This is a guest post by Doreen Bloch, a young entrepreneur and author. Doreen is the author of the new book, The Coolest Startups in America, and the CEO and Founder of Poshly Inc. She is a member of the Young Entrepreneur Council and is a regular contributor to Under30CEO.
I visited the famed bookstore The Strand at Union Square for the first time in June 2010, when I moved to New York City after college graduation. I made my way downstairs to the Business book section – my favorite in any bookstore – and it was then and there that the realization struck that there are very few women writers among these stacks. I could put on one shelf all the books written by women, versus the dozens of shelves it would take to contain business books penned by men.
That day, I began compiling data about the grave disparity of women in business book writing. If women make up 46.8% of the workplace in America (Source: Department of Labor) and 58% of college classrooms (Source: The New York Times), where are the female voices in our business thought-leadership?
You may not know it, but business literature is an extremely important category in the US book business. Showcasing its importance, business is one of two categories that The New York Times’ monthly bestseller lists specifically provide; the other category is Politics. Market share statistics for business books are hard to come by, but a recent article noted that while “consumer trade books get a majority of the attention, professional and scholarly books [including legal, science, and business segments], hold 75.9% of the $1.76 billion U.S. E-book market.” The apparent lack of women in the business book space is not a niche problem.
I have looked at the issue from a variety of perspectives. What follows are some discoveries and methodologies I have made.
1. A blueprint for determining female to male bylines of business books
Ideally, one would be able to compare directly the number of books written by men and women in this field, and compare it to other fields. Unfortunately, that would require sifting through something like 750,000 printed books, according to what is listed on Amazon.com in the Business & Investing category. Sorting them into male and female writers would be tedious. Instead, one could look at Amazon.com’s Upcoming Releases in Business listings, as a proxy for the general field. The data set is a more reasonable 300 or so books – which is large enough of a data set to draw conclusions, but small enough to be manageable. Over the course of several months, a ratio of women to men business writers would emerge.2. The gender disparity among business bestsellers
An interesting question is whether there are changes in time in the number of men versus women business writers hitting the nation’s bestseller lists in the category.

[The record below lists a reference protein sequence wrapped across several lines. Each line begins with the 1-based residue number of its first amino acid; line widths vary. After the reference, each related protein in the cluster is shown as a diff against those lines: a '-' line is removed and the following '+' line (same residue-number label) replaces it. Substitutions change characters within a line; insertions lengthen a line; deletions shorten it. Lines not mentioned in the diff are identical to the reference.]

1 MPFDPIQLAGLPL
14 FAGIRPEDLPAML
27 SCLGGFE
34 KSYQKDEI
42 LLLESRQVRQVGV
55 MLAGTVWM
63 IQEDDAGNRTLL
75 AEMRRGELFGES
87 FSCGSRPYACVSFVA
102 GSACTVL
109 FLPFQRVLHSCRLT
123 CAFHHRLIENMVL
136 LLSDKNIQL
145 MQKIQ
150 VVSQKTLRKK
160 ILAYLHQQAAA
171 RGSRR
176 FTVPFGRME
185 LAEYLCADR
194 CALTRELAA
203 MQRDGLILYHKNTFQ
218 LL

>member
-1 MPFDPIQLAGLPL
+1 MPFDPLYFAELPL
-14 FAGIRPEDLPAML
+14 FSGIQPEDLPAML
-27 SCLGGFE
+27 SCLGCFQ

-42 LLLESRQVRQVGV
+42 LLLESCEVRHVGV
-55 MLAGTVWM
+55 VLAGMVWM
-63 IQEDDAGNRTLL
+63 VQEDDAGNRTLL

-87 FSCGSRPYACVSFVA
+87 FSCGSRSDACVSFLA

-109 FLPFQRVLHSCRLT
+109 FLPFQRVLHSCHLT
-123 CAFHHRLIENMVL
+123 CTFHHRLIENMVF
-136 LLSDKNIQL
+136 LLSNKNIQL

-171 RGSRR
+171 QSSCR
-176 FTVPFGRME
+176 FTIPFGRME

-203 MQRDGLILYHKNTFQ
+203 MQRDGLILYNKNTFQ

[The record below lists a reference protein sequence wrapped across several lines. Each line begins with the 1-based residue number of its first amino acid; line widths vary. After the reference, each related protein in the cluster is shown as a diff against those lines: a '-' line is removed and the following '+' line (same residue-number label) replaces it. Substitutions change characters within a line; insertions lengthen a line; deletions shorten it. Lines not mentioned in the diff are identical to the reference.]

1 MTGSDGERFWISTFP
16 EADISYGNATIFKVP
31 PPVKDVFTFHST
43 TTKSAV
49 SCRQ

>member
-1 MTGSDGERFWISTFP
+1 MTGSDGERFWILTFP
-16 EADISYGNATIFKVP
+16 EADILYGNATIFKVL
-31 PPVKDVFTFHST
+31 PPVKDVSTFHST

I analyzed the data (from The New York Times and BusinessWeek) from between 1996 and 2012. I was stunned that the graph shows that the number of women hitting the bestseller lists remained stagnant over 15 years at about 10%, and in the most recent months, it has even degraded.
This indicates that the issue may not be dependent on women achieving labor parity in the business world, but perhaps is caused by higher echelons of inequality in the corporate domain or the need for more book industry encouragement of successful businesswomen to write about their experiences and advice.
3. Within business, women disproportionately write in one category
Peeling back the onion, there is one category in which women shine at present as business book writers: the Women & Business category!
This graph is compiled from Amazon.com’s Top 20 listings within each Business sub-category. No sub-category of Business books exceeded 25% of women bylines in the Top 20 books, except the Women & Business sub-category in which nearly 75% of the writers are women. The Small Business & Entrepreneurship sub-category in fact had no women in the Top 20 at the time of data collection.
There are many interesting variables at play. I offer this data as anecdotal evidence of a gender disparity in business book writing. The ratios are troubling to me because I believe more women in business thought-leadership will help with the effort to bring more women to corporate leadership. While I would love to have the opportunity to investigate this issue further, and with more rigorous statistical tests to better understand possible causation, for now, I am busy writing business books.
Just yesterday, I stopped by Strand Books to deliver some of the first copies of my first book, The Coolest Startups in America. It’s thrilling to be a business book writer with a female byline. Check out the books by Bloch, Doreen (startup expert) alongside Orman, Suze (finance guru), Trump, Ivanka (management wunderkind) and Schroeder, Alice (official biographer). I hope my book will nudge the ratios a bit. I am so proud to share shelf-space, and hopefully mind-share, with my colleagues.